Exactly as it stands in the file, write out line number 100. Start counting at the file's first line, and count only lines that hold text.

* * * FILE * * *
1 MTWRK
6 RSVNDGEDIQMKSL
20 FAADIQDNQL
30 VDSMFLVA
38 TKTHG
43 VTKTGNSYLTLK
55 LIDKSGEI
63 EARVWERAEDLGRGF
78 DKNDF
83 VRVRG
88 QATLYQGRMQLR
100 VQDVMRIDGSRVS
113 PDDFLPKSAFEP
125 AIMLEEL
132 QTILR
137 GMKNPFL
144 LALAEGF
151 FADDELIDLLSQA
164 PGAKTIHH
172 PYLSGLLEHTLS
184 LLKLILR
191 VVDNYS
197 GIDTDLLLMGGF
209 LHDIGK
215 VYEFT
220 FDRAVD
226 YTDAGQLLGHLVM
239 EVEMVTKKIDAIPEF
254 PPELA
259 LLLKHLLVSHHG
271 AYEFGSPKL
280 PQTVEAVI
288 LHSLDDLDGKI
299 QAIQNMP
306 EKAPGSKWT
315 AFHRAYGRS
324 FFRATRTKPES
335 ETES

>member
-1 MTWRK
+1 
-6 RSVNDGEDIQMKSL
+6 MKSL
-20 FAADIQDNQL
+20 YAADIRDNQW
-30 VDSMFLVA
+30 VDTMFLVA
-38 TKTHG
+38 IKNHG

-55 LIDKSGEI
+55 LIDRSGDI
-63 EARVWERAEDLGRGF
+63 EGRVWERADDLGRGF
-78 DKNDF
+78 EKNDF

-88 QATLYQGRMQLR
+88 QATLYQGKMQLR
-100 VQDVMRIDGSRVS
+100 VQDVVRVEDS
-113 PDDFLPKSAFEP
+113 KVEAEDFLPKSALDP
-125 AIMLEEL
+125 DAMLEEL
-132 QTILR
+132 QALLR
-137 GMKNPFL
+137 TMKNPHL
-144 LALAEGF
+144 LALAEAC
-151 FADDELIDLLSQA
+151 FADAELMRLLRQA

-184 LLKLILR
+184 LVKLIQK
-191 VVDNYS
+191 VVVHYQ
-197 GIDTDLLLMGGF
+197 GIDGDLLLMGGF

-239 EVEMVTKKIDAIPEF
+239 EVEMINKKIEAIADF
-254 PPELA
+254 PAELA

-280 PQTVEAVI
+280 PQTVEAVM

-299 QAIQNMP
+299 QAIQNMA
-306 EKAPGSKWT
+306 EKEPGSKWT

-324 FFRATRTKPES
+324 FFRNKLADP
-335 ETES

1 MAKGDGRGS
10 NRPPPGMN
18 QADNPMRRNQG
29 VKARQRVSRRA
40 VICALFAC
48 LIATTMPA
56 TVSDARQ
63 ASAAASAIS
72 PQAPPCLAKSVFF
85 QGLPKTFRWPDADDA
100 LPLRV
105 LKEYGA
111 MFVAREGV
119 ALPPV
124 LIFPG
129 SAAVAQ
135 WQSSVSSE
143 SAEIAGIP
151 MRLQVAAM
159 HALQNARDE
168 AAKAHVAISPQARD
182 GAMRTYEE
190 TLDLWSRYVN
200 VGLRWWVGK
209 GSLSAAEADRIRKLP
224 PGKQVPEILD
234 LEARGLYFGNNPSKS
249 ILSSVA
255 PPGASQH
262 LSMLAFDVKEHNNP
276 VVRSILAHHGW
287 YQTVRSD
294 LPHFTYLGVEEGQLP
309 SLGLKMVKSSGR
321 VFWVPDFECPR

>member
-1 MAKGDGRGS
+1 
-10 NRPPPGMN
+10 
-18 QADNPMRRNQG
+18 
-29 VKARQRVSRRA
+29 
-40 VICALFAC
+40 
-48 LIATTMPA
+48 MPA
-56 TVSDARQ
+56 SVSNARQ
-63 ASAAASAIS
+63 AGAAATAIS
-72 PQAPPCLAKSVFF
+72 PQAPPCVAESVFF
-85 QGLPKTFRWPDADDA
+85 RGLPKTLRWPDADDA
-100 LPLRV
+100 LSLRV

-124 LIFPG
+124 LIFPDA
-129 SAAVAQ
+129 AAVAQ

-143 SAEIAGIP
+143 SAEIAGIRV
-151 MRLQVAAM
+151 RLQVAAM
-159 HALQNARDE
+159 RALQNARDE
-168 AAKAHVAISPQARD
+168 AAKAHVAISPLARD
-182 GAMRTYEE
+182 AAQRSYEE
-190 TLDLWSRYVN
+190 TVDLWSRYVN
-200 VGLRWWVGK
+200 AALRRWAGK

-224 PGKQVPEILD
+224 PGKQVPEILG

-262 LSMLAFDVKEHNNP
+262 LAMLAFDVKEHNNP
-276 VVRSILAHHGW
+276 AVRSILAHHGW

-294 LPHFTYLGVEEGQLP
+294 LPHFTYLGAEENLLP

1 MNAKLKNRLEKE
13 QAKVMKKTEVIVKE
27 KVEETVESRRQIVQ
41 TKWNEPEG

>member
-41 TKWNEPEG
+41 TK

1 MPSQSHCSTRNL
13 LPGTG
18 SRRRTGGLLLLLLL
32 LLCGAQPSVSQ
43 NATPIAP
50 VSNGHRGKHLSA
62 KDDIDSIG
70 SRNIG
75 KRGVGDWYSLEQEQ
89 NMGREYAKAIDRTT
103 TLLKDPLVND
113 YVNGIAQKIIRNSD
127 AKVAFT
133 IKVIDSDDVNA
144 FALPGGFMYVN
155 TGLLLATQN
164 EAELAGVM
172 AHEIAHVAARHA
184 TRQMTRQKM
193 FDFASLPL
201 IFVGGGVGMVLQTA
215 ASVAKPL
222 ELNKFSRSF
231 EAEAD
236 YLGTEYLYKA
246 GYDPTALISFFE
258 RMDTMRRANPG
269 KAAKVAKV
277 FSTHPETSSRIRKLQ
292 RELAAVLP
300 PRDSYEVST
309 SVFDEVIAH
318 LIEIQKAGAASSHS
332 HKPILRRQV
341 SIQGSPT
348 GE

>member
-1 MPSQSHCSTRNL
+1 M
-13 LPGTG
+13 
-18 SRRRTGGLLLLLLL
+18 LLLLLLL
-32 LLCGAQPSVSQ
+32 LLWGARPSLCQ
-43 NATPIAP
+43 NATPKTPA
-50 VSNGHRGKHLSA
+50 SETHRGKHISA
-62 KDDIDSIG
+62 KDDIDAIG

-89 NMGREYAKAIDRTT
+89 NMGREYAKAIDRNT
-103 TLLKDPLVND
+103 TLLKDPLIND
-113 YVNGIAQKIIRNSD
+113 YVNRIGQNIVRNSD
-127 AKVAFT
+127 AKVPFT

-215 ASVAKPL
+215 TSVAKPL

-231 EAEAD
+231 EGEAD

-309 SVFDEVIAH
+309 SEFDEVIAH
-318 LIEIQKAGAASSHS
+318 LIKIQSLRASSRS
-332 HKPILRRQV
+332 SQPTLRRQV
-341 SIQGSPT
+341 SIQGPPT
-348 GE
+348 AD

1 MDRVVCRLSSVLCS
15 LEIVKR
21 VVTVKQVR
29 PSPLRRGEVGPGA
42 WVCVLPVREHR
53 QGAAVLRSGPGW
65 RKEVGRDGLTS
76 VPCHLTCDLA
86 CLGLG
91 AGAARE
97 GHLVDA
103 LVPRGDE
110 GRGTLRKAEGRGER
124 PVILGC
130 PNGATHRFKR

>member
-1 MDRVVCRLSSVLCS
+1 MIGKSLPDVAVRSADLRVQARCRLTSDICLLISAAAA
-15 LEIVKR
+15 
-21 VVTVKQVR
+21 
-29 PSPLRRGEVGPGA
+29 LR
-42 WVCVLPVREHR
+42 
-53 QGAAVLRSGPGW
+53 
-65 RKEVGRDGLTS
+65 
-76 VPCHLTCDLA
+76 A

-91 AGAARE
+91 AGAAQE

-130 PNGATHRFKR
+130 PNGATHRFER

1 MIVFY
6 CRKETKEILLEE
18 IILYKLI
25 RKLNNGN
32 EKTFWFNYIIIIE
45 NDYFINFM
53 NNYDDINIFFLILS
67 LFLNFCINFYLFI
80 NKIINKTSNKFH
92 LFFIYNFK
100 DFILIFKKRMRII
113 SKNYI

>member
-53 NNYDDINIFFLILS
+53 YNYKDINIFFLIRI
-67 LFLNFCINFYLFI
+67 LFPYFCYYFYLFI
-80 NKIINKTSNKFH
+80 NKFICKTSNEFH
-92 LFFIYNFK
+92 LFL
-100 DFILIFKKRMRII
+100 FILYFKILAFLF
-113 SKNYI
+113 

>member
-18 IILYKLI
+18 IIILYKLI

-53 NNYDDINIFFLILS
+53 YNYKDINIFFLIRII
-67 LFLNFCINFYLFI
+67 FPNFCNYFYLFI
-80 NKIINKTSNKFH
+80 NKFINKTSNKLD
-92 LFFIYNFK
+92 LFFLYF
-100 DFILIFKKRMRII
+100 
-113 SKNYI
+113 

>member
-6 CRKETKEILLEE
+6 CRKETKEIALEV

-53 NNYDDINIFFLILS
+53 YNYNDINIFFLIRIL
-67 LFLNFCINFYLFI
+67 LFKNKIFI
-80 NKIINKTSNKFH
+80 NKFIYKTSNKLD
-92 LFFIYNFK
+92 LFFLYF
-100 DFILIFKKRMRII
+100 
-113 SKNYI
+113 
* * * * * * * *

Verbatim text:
85 QGLPKTFRWPDADDA